Sat, Dec 22, 2018 - Page 1 News List

Japan to increase defense spending to ward off China


Japan’s defense budget is to swell to a record US$47 billion for the next fiscal year, the government said yesterday, as Tokyo beefs up its missile defense and deploys stealth jets in a bid to counter China.

The defense spending was part of a US$912 billion national budget for the fiscal year starting in April that was approved by Japanese Prime Minister Shinzo Abe’s Cabinet.

The government decided to set aside ¥5.26 trillion (US$47.3 billion) for defense, the fifth record year in a row, Japanese Ministry of Defense officials said.

The defense funding is to cover the cost of introducing the US military’s Aegis Ashore land-based missile interceptor system, the officials said.

The allocation also covers six Lockheed Martin F-35A stealth jets and part of it would be spent on Japan’s first aircraft carriers since World War II.

The budget is the initial allocation of Japan’s new five-year defense plan, announced on Tuesday as the latest in a series of steps under Abe to boost the nation’s military.

Under the program that ends in March 2024, Japan is to upgrade two existing helicopter carriers so that they can launch fighter jets.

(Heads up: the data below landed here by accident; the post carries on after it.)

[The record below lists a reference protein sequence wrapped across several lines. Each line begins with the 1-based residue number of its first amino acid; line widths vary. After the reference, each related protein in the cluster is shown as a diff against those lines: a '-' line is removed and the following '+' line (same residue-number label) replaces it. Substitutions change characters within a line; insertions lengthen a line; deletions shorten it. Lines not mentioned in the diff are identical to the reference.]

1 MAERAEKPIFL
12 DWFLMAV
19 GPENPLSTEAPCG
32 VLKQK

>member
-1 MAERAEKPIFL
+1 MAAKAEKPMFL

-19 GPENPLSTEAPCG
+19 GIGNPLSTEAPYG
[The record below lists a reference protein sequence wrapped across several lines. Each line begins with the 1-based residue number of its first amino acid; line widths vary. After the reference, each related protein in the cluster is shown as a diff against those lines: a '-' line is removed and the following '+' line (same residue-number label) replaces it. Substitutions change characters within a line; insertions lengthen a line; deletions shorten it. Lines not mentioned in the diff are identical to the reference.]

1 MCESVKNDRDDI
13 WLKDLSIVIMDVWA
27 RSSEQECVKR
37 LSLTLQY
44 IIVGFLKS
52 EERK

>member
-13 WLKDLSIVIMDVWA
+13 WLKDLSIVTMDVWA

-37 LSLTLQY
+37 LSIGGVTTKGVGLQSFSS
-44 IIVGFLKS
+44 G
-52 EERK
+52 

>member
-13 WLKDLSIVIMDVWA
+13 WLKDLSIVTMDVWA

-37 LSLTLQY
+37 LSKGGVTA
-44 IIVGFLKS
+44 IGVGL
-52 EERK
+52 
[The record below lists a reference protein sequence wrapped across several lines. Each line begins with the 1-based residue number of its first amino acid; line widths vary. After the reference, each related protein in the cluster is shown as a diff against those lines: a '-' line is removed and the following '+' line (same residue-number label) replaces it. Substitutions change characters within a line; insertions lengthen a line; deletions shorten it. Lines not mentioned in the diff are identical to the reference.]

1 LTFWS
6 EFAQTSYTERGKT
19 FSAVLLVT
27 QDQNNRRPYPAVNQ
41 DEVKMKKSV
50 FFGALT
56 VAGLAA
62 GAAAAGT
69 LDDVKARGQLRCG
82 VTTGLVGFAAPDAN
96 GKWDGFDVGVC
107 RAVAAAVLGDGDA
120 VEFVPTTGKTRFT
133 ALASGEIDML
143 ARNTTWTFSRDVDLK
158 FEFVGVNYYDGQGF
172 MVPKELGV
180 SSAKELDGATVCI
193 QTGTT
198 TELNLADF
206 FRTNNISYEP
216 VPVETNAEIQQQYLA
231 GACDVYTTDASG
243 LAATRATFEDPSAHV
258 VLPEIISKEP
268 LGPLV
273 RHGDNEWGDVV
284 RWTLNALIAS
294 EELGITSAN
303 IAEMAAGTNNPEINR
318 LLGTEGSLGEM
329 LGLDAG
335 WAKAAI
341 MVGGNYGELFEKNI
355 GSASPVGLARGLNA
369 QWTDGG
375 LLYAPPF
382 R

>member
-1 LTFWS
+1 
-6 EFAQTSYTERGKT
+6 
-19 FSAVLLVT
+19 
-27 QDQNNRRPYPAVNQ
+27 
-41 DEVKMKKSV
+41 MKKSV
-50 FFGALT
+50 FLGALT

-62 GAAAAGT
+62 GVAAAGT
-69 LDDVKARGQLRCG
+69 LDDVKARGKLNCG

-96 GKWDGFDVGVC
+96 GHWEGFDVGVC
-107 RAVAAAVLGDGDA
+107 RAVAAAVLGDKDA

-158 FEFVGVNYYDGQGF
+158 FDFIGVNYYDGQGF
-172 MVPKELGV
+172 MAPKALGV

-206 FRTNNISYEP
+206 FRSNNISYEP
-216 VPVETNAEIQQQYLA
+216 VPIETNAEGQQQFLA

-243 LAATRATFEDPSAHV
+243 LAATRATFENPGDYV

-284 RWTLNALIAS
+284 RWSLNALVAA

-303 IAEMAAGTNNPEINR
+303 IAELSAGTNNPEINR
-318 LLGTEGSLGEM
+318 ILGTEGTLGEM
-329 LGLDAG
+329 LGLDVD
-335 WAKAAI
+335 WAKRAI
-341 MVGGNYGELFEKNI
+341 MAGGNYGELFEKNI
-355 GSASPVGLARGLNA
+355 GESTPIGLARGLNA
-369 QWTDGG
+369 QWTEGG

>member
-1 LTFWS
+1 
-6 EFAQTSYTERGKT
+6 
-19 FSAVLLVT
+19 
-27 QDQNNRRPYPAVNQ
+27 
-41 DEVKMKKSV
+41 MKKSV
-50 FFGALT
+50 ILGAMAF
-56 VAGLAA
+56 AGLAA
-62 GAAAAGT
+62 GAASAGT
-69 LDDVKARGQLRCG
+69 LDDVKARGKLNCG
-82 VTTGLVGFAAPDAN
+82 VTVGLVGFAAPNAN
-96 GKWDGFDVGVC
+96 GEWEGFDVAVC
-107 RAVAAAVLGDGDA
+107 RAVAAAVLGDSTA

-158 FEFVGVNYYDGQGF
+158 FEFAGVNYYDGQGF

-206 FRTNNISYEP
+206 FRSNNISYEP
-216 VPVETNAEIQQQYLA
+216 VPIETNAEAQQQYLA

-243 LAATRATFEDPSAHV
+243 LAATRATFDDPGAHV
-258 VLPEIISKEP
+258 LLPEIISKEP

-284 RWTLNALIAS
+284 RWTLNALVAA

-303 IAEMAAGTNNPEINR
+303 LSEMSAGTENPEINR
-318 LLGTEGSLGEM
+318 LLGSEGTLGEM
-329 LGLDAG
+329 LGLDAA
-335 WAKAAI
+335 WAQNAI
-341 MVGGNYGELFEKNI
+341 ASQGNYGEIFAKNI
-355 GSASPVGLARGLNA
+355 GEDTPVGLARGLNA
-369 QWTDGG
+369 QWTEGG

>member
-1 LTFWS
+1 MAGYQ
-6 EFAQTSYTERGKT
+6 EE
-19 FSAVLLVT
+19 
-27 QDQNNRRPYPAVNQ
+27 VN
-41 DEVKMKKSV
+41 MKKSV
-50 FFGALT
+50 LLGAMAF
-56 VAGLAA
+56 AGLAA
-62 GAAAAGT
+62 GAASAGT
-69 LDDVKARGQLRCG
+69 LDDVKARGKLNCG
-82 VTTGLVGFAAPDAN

Abe’s government has argued that the efforts are necessary given growing defense challenges in the region, including tensions with North Korea, and particularly “strong concerns” about the expansion of China’s military footprint.

However, the move is controversial, with critics arguing that it shifts Tokyo further away from its commitment to strictly defensive capabilities under Japan’s post-World War II pacifist constitution.

Beijing immediately expressed its “strong dissatisfaction and opposition” to the program unveiled on Tuesday, urging Tokyo “to adhere to a purely defensive policy.”

Separately yesterday, Japanese Minister of Defense Takeshi Iwaya “strongly protested” to Seoul after a South Korean destroyer locked its targeting radar on a Japanese surveillance airplane.

Iwaya told reporters that the incident was an “extremely dangerous act that could cause an unexpected situation.”

There was no immediate reaction from Seoul.

Fire control radar is used to pinpoint the location of a target for ordnance. Directing the radar at a target can be considered a step away from actual firing.

The destroyer directed the radar at a Japan Maritime Self-Defense Force P-1 patrol aircraft, which was conducting surveillance off the Noto Peninsula in the Sea of Japan, at about 3pm on Thursday, Iwaya said.

Additional reporting by Reuters

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